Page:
Martin McGuinness, an eminent icon of Irish political life, has died in his native Derry. From the terraced streets of the Bogside to the salubrious surroundings of Stormont, the once undisputed bastion of Ulster unionism, agendaNi reflects upon one man’s political odyssey. At the age of 21 Martin McGuinness had risen to second in command...
Plans to create a Northern Ireland Infrastructure Fund to attract investment for large-scale improvement projects have been dealt a major blow by the European Investment Bank’s (EIB) decision to step back from the project in the wake of Brexit.
In May 2015, Arlene Foster, who led the DUP in campaigning for the UK to leave Europe, met with European Commission Vice-President Jyrki Katainen in her role as Finance Minister to discuss the creation of an investment fund. At the time she was quoted as saying: “I will be doing what I can to ensure that Northern Ireland makes the most of opportunities presented by the Investment Plan for Europe.”
Months prior to that, Foster’s party colleague Simon Hamilton held the finance portfolio. He outlined ambitions for the EIB to provide financial support to the Fund. Speaking about £40 million of Executive funding he said: “We hope that [this] will leverage in additional finance from, first and foremost, the EIB, which we have been working with incredibly closely on this project. I pay tribute to the EIB for its engagement and genesis of the fund and throughout the last year.”
A feasibility study into the fund commissioned by the Department of Finance later in 2015 identified the EIB as a “potential matched funder”.
However, it has been revealed that following the Brexit referendum, the bank, which represents the interests of European Union member states, wrote to the Department to state that it would not be offering direct support due to the “non-EU origin” of the funding.
Set up in 1958, the bank’s remit revolves around financing investment projects which contribute to EU policy objectives. It borrows from international markets at a favourable rate and its Investment Plan for Europe, in partnership with the European Commission, placed a focus on sectors such as infrastructure, education, research and innovation, employment and environmental sustainability.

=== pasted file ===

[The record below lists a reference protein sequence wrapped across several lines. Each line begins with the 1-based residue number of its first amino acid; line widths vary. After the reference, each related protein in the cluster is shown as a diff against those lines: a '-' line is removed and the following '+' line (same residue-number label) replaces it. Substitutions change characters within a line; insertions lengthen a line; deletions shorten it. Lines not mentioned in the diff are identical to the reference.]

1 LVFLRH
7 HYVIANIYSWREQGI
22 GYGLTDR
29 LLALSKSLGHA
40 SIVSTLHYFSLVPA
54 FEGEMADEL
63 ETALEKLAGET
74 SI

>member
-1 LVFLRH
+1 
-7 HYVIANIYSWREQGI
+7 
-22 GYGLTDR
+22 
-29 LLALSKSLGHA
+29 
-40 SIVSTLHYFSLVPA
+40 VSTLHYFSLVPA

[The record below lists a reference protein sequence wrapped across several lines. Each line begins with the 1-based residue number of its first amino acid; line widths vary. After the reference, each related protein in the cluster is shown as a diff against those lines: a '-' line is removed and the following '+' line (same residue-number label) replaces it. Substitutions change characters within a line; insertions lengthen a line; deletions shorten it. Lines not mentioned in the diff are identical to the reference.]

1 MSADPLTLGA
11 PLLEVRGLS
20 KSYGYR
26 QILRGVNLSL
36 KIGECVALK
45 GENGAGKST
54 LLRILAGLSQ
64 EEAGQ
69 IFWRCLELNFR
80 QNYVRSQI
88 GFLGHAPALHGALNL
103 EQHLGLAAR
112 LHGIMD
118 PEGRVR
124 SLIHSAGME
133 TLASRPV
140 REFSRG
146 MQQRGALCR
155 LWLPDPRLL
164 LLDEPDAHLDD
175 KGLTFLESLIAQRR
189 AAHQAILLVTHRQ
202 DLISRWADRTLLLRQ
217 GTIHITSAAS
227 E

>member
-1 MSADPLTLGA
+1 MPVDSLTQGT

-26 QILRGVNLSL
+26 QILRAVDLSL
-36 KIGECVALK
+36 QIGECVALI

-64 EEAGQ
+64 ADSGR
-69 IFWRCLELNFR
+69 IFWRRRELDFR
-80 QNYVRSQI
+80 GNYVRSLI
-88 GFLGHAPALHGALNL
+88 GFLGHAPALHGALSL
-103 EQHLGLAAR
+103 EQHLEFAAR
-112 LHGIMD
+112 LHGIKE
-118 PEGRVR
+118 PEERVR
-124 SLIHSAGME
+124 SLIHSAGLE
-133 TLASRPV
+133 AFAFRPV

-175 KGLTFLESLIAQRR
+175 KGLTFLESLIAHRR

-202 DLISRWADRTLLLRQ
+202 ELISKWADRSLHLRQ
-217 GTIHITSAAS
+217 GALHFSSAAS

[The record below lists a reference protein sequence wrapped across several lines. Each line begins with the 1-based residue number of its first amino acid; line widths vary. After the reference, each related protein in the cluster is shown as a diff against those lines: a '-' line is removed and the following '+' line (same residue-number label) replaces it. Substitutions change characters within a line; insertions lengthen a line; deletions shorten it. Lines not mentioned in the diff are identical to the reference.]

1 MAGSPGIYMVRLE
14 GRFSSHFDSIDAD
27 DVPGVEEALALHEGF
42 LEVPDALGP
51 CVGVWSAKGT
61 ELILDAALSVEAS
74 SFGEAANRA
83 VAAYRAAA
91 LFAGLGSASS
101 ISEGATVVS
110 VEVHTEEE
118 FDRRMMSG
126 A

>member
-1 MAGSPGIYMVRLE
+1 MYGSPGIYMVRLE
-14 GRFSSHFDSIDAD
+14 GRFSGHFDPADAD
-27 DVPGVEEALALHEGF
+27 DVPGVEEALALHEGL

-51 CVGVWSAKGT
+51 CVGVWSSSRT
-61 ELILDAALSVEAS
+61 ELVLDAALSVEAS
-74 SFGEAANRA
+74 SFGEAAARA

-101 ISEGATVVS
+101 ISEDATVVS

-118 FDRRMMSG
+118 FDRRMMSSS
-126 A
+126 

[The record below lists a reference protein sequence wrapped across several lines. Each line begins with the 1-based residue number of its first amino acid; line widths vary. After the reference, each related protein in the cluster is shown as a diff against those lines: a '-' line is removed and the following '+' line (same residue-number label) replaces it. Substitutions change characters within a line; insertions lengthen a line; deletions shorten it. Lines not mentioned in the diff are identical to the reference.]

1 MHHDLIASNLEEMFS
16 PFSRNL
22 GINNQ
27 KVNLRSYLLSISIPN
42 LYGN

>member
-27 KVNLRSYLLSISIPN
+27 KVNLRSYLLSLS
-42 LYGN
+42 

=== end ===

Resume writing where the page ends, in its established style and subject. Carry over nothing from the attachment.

Northern Ireland’s unique block grant funding from the UK has meant that EIB investment in Northern Ireland has not been as prominent as it has been in the rest of the UK or, in particular, in the Republic of Ireland (money borrowed from EIB would be reduced from the block grant and would have to be paid back to EIB with interest).
In 2013 alone the EIB provided loans of €680 million to the Republic of Ireland for projects such as energy, transport, telecommunications, education and health. However, in Northern Ireland total investment has been limited to less than €200 million for major road improvements such as the M1 and M2 and £150 million for the relocation of Ulster University.
However, hopes of greater investment have now been ruled out by the EIB. Responding to a written Assembly question by the Alliance Party’s Chris Little, Finance Minister Máirtín Ó Muilleoir confirmed that a letter had been sent offering only “advisory support”.
“The EIB has indicated that direct delivery and management of the investment fund is outside of usual EIB ‘core’ business,” he said.
“Following the result of the EU referendum, the EIB president, Dr Werner Hoyer, wrote to me confirming that: ‘The non-EU origin of the NIIF’s funding means that we are unfortunately not In a position to commit to act as fund of fund manager for the NIIF’.”